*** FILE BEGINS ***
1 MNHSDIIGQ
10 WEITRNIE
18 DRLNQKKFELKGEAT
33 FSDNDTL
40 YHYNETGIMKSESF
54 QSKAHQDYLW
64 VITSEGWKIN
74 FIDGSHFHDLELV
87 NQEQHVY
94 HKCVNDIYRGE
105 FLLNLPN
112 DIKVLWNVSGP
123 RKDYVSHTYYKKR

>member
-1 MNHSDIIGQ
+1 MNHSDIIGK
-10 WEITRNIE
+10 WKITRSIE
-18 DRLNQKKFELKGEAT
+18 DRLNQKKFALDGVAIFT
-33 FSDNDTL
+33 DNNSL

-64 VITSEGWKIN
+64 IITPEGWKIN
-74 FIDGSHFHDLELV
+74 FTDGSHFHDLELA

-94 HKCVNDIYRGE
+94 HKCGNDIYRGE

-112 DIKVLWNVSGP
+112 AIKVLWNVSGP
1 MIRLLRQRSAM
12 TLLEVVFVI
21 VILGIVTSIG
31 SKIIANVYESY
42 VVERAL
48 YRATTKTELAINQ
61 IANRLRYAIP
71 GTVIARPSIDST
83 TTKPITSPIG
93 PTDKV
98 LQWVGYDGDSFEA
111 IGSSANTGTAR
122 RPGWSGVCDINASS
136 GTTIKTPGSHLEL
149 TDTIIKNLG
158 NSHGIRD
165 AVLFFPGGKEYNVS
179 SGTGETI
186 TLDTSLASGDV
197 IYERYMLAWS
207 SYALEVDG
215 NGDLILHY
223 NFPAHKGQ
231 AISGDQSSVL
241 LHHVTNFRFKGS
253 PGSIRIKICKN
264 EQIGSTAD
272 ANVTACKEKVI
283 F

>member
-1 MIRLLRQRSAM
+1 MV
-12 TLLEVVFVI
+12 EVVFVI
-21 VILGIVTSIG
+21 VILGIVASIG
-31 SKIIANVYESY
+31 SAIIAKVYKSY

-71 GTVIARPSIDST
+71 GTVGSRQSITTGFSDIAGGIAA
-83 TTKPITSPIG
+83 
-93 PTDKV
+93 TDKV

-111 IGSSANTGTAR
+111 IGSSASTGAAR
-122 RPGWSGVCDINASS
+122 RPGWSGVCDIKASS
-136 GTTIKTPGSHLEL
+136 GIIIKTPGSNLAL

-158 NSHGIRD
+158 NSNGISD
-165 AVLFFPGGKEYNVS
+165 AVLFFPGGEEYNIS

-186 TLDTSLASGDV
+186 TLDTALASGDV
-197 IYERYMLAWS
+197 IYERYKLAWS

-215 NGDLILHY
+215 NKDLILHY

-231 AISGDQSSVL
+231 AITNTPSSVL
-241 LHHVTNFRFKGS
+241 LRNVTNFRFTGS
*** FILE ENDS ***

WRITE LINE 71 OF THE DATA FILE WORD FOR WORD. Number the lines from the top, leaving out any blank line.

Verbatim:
-83 TTKPITSPIG